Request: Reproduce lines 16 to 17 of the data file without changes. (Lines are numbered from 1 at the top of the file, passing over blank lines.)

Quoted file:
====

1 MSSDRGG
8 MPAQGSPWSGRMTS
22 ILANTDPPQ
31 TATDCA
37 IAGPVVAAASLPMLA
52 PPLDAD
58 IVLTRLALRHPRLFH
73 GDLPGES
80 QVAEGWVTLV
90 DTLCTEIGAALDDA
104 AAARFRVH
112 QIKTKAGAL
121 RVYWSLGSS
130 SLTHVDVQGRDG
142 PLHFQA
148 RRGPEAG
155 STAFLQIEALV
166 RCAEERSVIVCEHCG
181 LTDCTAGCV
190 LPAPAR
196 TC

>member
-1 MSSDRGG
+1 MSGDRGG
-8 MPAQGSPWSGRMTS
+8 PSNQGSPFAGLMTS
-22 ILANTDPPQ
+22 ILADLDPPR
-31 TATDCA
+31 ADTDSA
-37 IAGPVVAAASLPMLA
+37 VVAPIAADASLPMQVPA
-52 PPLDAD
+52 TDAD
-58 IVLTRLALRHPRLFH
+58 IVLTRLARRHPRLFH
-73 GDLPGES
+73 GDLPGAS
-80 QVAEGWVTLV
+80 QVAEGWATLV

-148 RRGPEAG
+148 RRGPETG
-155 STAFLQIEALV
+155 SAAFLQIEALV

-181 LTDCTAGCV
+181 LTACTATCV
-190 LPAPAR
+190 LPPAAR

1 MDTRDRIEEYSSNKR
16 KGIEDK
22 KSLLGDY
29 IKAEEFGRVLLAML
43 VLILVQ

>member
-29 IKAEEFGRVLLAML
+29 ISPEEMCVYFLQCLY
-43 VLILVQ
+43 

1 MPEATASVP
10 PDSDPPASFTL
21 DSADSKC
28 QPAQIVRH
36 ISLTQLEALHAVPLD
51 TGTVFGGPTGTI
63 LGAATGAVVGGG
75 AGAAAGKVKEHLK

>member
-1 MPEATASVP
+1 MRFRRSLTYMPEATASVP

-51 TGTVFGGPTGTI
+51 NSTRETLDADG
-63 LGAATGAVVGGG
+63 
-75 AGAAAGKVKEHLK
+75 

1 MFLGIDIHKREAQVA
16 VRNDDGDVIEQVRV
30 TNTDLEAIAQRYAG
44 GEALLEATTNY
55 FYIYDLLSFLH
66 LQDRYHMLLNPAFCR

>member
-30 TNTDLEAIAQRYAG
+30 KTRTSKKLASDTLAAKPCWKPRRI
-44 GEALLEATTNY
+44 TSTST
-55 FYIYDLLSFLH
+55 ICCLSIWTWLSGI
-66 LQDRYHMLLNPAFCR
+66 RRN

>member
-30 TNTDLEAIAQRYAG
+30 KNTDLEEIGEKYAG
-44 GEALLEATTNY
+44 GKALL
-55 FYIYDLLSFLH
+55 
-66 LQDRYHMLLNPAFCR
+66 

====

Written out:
148 RRGPEAG
155 STAFLQIEALV